Personally, I had no problem with any of this. Corrupt or not, these were the good guys. That’s what it said on the news, at least. They needed fuel, and I was able to provide it – and cream off a fat profit for myself. Did that make me one of the peacekeepers? Not exactly, but otherwise what was the problem? We shook hands on the deal. He leaned forward and reached for the ignition key. Not for the first time, I looked around at the jungle that enclosed us. There was plenty of cover and very little sign of civilisation. I didn’t like it.
 It turned out I was dead right to be edgy. Through the open side window, a sudden rustling sound caught my ear. Looking up, I saw the foliage part, and out stepped a tall, slim, black kid, 13 or 14 years of age, carrying an assault rifle. He was, maybe, 10 yards ahead of us. He was barefoot, but he was wearing a long red dress and had a string of beads around his neck, a long belt of ammo over his shoulder. As he turned, jerking the rifle in our direction, two things happened. First, the general reached to his side for the revolver he was carrying. Second, a bunch more kids, all of them armed, all wearing female clothing, some in high-heeled shoes, spilled out onto the road from both sides and surrounded the vehicle.
 I glanced in the wing mirror and saw several more behind us. There must have been twenty of them, maybe thirty. I was about to wind up my window – until a fucking great machete landed – thunk! – beside my right elbow, embedding itself in the door frame. I could see black, dried blood caked along the blade. The kid holding it just stared at me, unblinking. He had a grubby bandage wrapped around his head, a glittery bangle of some kind on his slender wrist. I doubted he was 13 years old.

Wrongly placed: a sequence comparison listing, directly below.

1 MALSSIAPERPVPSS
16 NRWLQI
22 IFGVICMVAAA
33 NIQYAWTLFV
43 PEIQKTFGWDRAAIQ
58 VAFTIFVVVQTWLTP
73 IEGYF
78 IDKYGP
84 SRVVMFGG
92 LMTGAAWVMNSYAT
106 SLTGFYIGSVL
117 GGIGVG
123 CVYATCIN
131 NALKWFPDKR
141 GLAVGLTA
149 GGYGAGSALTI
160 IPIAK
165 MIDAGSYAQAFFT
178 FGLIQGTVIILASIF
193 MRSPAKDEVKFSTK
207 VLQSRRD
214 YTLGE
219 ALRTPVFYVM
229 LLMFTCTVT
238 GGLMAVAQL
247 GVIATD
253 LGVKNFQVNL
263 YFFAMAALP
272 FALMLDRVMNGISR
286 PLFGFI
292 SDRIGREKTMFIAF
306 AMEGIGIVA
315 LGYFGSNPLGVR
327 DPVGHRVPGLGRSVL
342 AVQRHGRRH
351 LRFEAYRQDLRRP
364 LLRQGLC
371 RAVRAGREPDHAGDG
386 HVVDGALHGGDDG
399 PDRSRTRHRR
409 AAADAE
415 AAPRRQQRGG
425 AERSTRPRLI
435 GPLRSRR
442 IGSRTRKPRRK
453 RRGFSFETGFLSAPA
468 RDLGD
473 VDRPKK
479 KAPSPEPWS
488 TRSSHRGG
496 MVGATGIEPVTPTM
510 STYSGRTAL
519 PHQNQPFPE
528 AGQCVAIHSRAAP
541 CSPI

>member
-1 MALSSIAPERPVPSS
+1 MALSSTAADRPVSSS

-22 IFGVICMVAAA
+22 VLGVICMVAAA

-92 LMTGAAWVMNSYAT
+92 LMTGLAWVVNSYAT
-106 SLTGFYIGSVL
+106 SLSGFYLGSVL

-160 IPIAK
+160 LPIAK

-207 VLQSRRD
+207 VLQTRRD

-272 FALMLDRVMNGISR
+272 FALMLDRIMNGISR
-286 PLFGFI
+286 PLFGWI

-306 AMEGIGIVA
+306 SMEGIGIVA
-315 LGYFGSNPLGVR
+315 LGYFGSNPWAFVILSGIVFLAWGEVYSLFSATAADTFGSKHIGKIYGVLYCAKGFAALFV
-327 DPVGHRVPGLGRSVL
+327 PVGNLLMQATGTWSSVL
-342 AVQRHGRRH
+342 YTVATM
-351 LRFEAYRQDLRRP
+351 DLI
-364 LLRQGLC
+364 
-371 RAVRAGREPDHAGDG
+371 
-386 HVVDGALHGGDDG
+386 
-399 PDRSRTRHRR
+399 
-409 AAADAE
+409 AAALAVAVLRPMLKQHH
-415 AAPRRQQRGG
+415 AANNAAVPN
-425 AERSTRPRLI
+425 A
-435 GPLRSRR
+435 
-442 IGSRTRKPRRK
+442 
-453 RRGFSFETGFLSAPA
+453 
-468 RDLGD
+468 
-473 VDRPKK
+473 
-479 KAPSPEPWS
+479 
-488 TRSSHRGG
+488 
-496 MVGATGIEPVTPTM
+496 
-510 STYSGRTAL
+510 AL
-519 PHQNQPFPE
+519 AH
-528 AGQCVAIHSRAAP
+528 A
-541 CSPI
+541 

I glanced at the general. ‘Let me pay them,’ I said, offering up a silent prayer of thanks that I’d done what I always did in that part of the world, and come out with a wad of cash. It’s the only way to travel. I could see the general taking a lungful of air, his brow furrowed and his eyes narrowing. ‘This is nonsense,’ he said. ‘These people – ’
 He got no further. A big, lanky, raw-boned kid wearing a sort of lace chemise leaned inside the cab, his face inches from the general’s. I glanced into his yellowed eyes. His pupils were dilated, so much so that it was like I was looking into two black holes. Whatever he’d taken, he’d taken plenty of it. He seemed to be staring unsteadily at a spot somewhere between the two of us, but his gun – that was steady, and pointed right at me. ‘Money,’ he said. ‘We must have money.’

 The general’s face was contorted with shock and rage. ‘What is the meaning of this? Do you know who you’re talking to?’ He put a hand on the gun and shoved it to one side. The kid pulled the trigger and a burst of automatic rifle fire blew out the back window of the jeep. My ears were ringing, and the smell of cordite burned my nostrils.
 ‘You are using this road illegally. There is a fine to pay.’ He held his hand out and repeated. ‘The fine. Everybody must pay.’
 The general still didn’t get it. I had my wallet in my hand, but out of sight of the kid. I could see the general holding his own gun, which he carried on his hip. I was praying for him not to draw it from the holster. We’d both be dead before he had it halfway out. ‘You do not set fines on this road,’ he said. ‘You are delinquents, and the law will bring you to justice.’ He reached forward and fired up the engine. ‘Whoever you are, you get out of our way this minute or I will run you down like dogs.’
 I leaned towards him, and restrained his arm. For a moment I thought he was going to strike me. I gripped my lips tight like a ventriloquist and managed to get out, ‘Look, let’s pay them and get the hell outta here.’
 ‘I cannot countenance this,’ he began. ‘It is extortion.’